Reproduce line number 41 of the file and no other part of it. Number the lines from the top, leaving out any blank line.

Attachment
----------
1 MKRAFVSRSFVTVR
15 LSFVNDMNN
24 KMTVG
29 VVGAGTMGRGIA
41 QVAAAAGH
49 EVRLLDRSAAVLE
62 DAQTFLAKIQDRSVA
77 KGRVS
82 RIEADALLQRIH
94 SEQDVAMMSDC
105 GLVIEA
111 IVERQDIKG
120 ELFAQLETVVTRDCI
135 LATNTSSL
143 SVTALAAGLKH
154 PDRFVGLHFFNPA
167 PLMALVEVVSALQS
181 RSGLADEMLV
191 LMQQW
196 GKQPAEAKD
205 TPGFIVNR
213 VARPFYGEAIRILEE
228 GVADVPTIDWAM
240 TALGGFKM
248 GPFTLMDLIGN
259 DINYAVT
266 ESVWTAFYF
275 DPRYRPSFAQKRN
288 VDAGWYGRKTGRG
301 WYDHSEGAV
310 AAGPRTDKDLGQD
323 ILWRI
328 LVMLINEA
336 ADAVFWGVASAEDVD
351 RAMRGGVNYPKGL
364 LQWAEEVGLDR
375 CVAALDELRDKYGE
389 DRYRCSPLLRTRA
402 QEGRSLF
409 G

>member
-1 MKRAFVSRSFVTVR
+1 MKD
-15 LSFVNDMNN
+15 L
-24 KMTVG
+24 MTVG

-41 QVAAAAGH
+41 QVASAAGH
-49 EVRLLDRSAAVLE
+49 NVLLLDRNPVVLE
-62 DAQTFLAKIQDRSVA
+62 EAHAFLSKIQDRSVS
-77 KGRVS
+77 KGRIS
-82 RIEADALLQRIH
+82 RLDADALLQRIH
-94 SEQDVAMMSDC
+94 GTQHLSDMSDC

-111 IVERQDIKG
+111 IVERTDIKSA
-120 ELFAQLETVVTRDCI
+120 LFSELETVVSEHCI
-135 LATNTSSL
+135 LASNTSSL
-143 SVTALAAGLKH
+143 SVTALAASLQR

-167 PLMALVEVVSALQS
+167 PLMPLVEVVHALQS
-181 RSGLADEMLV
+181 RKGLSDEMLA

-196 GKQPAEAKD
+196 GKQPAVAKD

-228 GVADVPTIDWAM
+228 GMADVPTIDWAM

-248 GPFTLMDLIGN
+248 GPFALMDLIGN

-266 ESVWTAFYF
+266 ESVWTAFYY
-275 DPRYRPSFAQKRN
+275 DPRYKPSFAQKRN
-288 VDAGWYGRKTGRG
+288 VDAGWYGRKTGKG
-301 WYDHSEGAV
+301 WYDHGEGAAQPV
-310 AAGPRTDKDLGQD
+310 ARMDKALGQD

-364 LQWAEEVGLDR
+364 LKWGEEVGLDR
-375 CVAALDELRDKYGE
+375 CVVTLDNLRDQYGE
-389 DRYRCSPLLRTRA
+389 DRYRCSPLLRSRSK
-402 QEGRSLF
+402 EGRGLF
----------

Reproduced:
>member